Saturday, December 30, 2006

Happy New Year

Wishing all our Supporters, Media and Hinchingbrooke Hospital( staff, patients and management) 
a Happy New Year and a better 2007

Full dialogue consultation

More transparency

Less "Computer glitches"

Less misleading figures

Less of the trying to justify CUTS




Mike Gough


Thursday, December 28, 2006

Doors close on birthing centres

The new birth centre at Ashurst will be midwife-led

Two birthing centres in Hampshire are closing their doors to mothers after months of protests to keep them open.

The Lymington and Romsey centres have shut ahead of the opening of a combined birthing unit, Snowdon House, Ashurst.

The Southampton University Hospitals NHS Trust has said a third centre in Hythe will close once the new facility is up and running.

Staff were informed last week of the closing date, Wednesday, and midwives are available for the community.

Helen Dennett of the Lymington Birth Centre Support Group, said that any mothers who had given birth at the centre were low risk and could go home within a couple of hours.

She said women going into the centre in the last two days were warned about the situation.

Christmas birth

Plans to close the centres were announced by the Southampton University Hospitals NHS Trust (SUHT) months ago, due to the centres operating below full capacity.

Mark Hackett, the trust's chief executive, said: "Rather than having several birth centres standing half empty, we will have a thriving centre of excellence offering a better service for local women as well as more job satisfaction for our staff."

The last baby born at one of the centres was born on Christmas Day.



Minister in NHS hospital protest

Cabinet minister Hazel Blears has joined a protest over plans to close part of a hospital in her constituency.

The proposals for Hope Hospital in Salford, Greater Manchester, are part of the controversial
NHS shake-up.

A spokesman for Ms Blears, the Labour Party chair, said she believed closure would be the "wrong thing to do".

BBC political correspondent Robin Brant said it was rare for a cabinet minister to come out against measures directly resulting from government policy.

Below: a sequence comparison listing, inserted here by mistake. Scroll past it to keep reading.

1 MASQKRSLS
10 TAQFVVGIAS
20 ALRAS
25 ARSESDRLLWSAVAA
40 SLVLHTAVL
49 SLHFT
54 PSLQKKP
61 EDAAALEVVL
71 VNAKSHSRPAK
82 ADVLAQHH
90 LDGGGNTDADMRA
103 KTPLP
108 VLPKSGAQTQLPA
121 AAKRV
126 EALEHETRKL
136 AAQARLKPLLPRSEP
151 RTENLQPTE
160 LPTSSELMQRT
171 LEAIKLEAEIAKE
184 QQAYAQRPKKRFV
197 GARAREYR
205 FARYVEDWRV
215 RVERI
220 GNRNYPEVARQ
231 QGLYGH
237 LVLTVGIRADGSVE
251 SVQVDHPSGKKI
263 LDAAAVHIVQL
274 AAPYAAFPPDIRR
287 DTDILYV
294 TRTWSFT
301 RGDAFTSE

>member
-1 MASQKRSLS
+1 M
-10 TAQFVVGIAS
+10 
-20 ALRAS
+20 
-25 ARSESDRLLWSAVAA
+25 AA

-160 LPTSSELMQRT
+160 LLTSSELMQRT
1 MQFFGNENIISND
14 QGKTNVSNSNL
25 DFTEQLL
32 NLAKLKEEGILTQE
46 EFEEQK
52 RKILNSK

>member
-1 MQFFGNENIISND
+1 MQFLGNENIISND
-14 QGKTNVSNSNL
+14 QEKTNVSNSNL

The actions will be seen as an embarrassment to the Labour party, our correspondent said.

'Hot issue'

The government is determined to push ahead with a re-organisation of the NHS, which will see some closures.

It aims to consolidate but improve the services on offer at other hospitals.

Mr Blears took part in Wednesday's demonstration outside the hospital over proposals to close and relocate its maternity unit.

Health chiefs want to concentrate maternity services in the region in three centres providing high quality intensive care for babies.

The final decision on moving the unit is not due for several months.

Ms Blears' spokesman told the BBC that she has had "informal contact" with the Health Secretary over the issue and plans to make formal representations.

He added: "She intends to campaign against it - it is a very hot issue locally."


Saturday, December 23, 2006

English 'now more accident prone'

One of the more unusual reasons for a visit to hospital

40,000 more people were admitted to hospital following an accident in England in 2005-06 than in the previous year, figures show.

The Information Centre for health and social care recorded just over 593,000 admissions during the year.

Explosions, bites and falls were all on the rise.

There were two cases where people were bitten or struck by crocodiles or alligators and five
cases involving venomous spiders.

Non-poisonous insect bites were responsible for over 2,000 admissions, a number which has doubled over the last five years.

Of all venomous creatures, by far the single most common culprit was the hornet, with 627 occurrences.

Playground injuries

The figures show that getting into scrapes is no longer simply a predicament for the young.

Playground hi-jinks among the over 60s resulted in 53 hospital admissions in NHS hospitals last year, an increase from the 45 injured on the swings and roundabouts in 2004-2005.
Fifty people were treated for lightning burns

The number of older adults falling from trees also rose by 46% to 60 admissions.

As Christmas shopping hits its peak this weekend, it is worth remembering that 116 people were classified as being "crushed, pushed or stepped on by a crowd or human stampede".

Extreme temperatures proved hazardous, as the number of people who were brought into
hospital due to the hot weather nearly doubled from 46 to 86.

Fifty people were classed as being struck by lightning, while people were nearly three times
more likely to be a victim of a volcanic eruption than avalanche with figures of 38 and 13 respectively.

There were also 61 cases that could only be categorised as "exposure to other and unspecified forces of nature."

Two people went into hospital after a "prolonged stay in a weightless environment".

While it is not clear what has prompted the classification, past mishaps have involved trainee astronauts and riders of roller coasters.

Accidents involving the discharging of fireworks amounted to 166 hospital admissions last year, with the majority of victims being young men.


Friday, December 22, 2006


The first fund raising merchandise has arrived and will be avaliable from
 2nd January 2007 , unless you catch me before then, we have Pens (which take Parker refills) nd wristbands in adult  & child sizes these will be followed soon by other products including Hi Viz safety waistcoats
Have a safe, happy and wonderful Christmas , may your God be with you and a Happy New Year

Health PCT agrees to close beds